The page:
Microsoft Azure / Cloud Computing – Introduction

Cloud Computing enables companies to consume a complete resource – such as virtual machine, storage, or an application as a utility – just like electricity – rather than having to build and maintain computing infrastructure in-house.

Cloud provider provides the cloud infrastructure which is shared across multiple clients. Clients can select which service to use and only need to pay for that service, which is billed on-demand.

Cloud provider takes care of high availability (disk failure, power supply) and disaster recovery (natural or human disaster like fire, flood, etc.)

Advantages of using cloud computing

Rapid elasticity, only pay for the services used, reliability, economics of scale, etc.

Azure Regions Interactive Map

Types of Cloud Computing Services.

  • IaaS – Infrastructure as a service – Azure Virtual Machines, Azure Storage.
  • PaaS – Platform as a service – Azure Functions, Logic Apps, Azure Automation.
  • SaaS – Software as a service – Dynamics 365, SharePoint, Power Platform.

Types of Cloud computing deployment models.

Hope it helps..

Use Azure Data Factory V2 to load data into Dynamics 365

Let us take a simple example where we will set up an Azure Data Factory instance and use Copy data activity to move data from the Azure SQL database to Dynamics 365.

Login to Azure Portal.

Search for Data factories

Create a new data factory instance

Once the deployment is successful, click on Go to resource

Inside the data factory click on Author & Monitor

Click on Author in the left navigation

Create a new Pipeline

And drag the Copy data activity to it

Go to the Source tab, and create a new dataset.

Below is our Azure SQL database with contacts table which will be our source here.

Select Azure SQL Database as the source dataset.

Create a new linked service to specify the connection properties.

Specify the details to connect to the Azure SQL Database.

We have selected the contacts table here.

Similarly, let us define a new dataset for Sink which will connect to our Dynamics 365 Instance.

Select the Dynamics data set and specify the linked service.

Specify the details of the Dynamics 365 instance to connect to.

We have selected contact entity as the destination.

Within the Mapping tab, we can specify the fields to be mapped.

Below is how we have specified the mapping.

Click on Validate and after successful validation, click on Debug to run the pipeline.

Within the Output window, we can see the status.

After the successful run, we can see the contact records created inside Dynamics 365.

We can specify a trigger for the pipeline as shown below.

Publish All will publish the changes to the data factory.

Hope it helps..

Use Azure AD Conditional Access to block access by country (Dynamics 365)

In the previous post, we covered conditional access based on the device platform, here we’d look into how we can use the network location to block the access.

We can either use IP ranges or Countries / Regions for defining the location.

Login into the Azure Portal

Navigate to Azure Active Directory – Security – Named locations to define the location.

Here we are adding a new countries location record.

For the new location, we have selected India and UAE.

Next click on Conditional Access to define a new policy.

For Users and groups, we have selected a user named testuser1.

For Cloud Apps or actions, we have selected Common Data Service.

For Conditions, we have specified Locations condition with the Restricted Locations record that we had created earlier.

For Access Controls, we have selected Block access.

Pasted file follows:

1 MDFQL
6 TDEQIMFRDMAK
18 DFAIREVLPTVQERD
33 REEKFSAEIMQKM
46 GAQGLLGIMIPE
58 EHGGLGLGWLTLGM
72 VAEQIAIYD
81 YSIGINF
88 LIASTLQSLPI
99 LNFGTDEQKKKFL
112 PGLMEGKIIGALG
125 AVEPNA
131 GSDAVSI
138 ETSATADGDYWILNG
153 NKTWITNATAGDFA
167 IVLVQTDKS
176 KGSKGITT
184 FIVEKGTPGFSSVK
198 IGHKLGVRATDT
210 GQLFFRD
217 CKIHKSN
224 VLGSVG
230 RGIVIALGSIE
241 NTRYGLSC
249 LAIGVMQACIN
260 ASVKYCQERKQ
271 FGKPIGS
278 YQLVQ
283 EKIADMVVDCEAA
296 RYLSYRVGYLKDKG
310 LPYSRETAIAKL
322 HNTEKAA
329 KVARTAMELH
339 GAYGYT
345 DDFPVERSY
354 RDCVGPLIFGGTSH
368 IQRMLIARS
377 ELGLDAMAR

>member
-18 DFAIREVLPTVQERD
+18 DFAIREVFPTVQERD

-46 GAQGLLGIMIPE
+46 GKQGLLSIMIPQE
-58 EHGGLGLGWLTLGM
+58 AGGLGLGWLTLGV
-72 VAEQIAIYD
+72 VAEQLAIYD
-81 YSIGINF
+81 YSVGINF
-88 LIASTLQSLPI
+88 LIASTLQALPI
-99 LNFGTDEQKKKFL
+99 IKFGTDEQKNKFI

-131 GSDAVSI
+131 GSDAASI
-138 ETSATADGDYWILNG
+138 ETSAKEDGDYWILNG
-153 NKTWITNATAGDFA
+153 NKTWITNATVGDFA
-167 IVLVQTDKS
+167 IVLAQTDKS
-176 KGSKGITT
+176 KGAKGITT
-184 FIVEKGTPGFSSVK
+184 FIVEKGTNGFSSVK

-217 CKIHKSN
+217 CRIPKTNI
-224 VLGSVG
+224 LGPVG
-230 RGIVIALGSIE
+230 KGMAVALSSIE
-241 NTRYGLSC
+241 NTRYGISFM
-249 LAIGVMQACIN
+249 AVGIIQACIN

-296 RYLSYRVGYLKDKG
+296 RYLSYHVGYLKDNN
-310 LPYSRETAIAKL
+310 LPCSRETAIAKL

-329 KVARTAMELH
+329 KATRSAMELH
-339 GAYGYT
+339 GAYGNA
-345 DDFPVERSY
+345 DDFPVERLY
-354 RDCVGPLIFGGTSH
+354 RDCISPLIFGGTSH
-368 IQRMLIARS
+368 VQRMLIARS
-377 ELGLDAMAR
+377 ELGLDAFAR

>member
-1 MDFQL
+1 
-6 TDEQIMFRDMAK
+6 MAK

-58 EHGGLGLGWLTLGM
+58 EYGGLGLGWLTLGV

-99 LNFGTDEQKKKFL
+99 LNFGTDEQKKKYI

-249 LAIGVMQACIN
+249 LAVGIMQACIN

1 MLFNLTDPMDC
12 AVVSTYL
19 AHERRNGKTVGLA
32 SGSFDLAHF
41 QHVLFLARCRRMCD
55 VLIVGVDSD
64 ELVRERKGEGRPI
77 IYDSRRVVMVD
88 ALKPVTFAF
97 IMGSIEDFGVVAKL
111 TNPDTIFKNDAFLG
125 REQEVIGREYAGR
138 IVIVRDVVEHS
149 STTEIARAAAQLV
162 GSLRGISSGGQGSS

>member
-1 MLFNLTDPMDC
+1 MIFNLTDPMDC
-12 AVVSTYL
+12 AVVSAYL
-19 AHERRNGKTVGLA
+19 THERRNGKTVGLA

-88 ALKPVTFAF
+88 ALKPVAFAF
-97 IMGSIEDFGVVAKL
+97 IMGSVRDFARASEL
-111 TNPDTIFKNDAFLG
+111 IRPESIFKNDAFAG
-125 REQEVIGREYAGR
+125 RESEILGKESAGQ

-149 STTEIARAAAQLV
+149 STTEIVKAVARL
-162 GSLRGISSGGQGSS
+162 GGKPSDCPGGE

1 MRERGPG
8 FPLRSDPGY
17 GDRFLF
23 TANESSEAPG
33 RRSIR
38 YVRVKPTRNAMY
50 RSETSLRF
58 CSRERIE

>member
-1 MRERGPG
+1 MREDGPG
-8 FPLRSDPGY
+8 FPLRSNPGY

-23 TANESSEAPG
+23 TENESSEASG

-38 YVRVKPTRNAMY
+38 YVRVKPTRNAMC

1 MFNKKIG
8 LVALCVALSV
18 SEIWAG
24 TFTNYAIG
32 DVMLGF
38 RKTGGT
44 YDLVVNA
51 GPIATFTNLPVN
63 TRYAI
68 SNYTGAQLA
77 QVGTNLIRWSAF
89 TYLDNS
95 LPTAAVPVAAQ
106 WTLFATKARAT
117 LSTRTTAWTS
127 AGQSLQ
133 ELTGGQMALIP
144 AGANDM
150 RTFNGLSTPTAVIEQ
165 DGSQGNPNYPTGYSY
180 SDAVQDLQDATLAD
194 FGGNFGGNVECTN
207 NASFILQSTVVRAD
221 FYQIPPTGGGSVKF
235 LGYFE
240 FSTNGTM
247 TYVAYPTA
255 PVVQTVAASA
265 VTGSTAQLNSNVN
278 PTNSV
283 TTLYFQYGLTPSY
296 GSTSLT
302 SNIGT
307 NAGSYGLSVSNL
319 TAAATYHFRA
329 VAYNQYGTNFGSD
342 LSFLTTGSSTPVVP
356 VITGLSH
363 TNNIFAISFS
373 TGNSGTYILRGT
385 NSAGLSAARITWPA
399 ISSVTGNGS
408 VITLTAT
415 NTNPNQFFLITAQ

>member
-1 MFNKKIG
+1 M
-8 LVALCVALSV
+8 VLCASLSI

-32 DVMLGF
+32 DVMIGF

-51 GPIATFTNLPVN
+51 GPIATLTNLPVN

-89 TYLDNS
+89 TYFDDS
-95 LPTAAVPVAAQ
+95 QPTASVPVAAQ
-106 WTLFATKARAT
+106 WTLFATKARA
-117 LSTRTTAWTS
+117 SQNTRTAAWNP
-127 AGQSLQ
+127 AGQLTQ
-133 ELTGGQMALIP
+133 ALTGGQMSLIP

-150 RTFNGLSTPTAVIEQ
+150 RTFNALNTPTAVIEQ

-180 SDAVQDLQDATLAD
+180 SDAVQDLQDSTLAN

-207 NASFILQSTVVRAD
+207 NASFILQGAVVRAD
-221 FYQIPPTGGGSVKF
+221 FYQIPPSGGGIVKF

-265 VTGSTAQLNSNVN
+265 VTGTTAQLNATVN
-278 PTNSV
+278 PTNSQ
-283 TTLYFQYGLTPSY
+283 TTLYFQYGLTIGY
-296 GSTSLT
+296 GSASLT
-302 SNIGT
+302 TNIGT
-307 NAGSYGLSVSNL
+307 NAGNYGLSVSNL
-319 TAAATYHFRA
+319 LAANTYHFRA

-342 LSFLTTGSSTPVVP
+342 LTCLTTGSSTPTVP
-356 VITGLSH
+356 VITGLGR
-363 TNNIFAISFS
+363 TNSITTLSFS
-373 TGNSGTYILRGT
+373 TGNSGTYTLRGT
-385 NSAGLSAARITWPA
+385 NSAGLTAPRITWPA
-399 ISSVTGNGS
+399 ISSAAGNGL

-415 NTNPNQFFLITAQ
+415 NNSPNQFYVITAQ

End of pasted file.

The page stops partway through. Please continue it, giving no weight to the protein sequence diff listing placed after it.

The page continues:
Enable and create the policy.

Before the policy was enabled, test user1 was able to access Dynamics 365.

After enabling the policy if we try accessing Dynamics 365 from either UAE or India location, we’d get the below message.

Same for the Dynamics 365 for Phones app.

Test user 3 to which policy doesn’t apply can still access Dynamics 365.

Hope it helps..

Using Azure Bot Service to create Bot

Using Microsoft Bot Framework

Azure Bot Service is an integrated environment that allow us to easily register, build, deploy our bots. It provides the required components and hosting environment for creating bots through Bot Builder SDK using either C# or JavaScript and connector service to connect to various channels.

Login to Azure Portal.

Search for Web App Bot

We have selected Basic Bot template.

After the Bot Web App is created, we have the option to either Download Bot Source Code to keep developing using Visual Studio or we can open it in online code editor.

Online Code Editor allows to update the source code within the App Service Editor

As the basic bot app template uses the Language Understanding Intelligent Services, we can log on to the Luis

There we can see the app.

With all the corresponding Intents, Entities and Utterances.

To test the bot either we can either download the emulator for testing locally or can test online using Web Chat.

Select Test in Web Chat

After we have tested it, next we add channel to our Bot, here we will add Skype.

Below are some of the configuration that can be applied for Skype.

Messaging gives the option of enabling the messaging, Calling let us to enable calling, groups allows us to add the bot to groups and Publish option allows to publish the bot and also submit it for review if it to be used by more than 100 contacts as shown below.

Clicking on Save publishes the bot and we can see the Skype added as one of the channels.

Click on Skype icon to add it to skype.

Add to contacts will add it to Skype and can start our conversation.

Hope it helps..

Changing the target runtime version of Azure Functions

Azure Functions 2.x runtime is based on .NET Core 2 from .NET Framework 4.7 in 1.x. So, any application migrating from 1.x to 2.x needs to make sure that they are using and referring the compatible code and libraries.

We can also update our Azure Functions to target the appropriate runtime using the below steps à